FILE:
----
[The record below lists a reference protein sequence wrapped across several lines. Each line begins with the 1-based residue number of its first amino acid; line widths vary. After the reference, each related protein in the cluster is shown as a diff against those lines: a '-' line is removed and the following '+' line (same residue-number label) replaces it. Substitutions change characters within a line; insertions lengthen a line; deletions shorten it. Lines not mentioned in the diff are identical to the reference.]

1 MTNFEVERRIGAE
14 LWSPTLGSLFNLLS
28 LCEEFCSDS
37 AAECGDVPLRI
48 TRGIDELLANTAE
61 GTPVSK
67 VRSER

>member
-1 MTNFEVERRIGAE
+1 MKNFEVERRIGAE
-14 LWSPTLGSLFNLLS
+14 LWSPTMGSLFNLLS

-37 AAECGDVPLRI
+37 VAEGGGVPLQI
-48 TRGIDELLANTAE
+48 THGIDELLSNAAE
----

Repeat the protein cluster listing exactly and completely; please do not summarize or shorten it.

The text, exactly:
[The record below lists a reference protein sequence wrapped across several lines. Each line begins with the 1-based residue number of its first amino acid; line widths vary. After the reference, each related protein in the cluster is shown as a diff against those lines: a '-' line is removed and the following '+' line (same residue-number label) replaces it. Substitutions change characters within a line; insertions lengthen a line; deletions shorten it. Lines not mentioned in the diff are identical to the reference.]

1 MTNFEVERRIGAE
14 LWSPTLGSLFNLLS
28 LCEEFCSDS
37 AAECGDVPLRI
48 TRGIDELLANTAE
61 GTPVSK
67 VRSER

>member
-1 MTNFEVERRIGAE
+1 MKNFEVERRIGAE
-14 LWSPTLGSLFNLLS
+14 LWSPTMGSLFNLLS

-37 AAECGDVPLRI
+37 VAEGGGVPLQI
-48 TRGIDELLANTAE
+48 THGIDELLSNAAE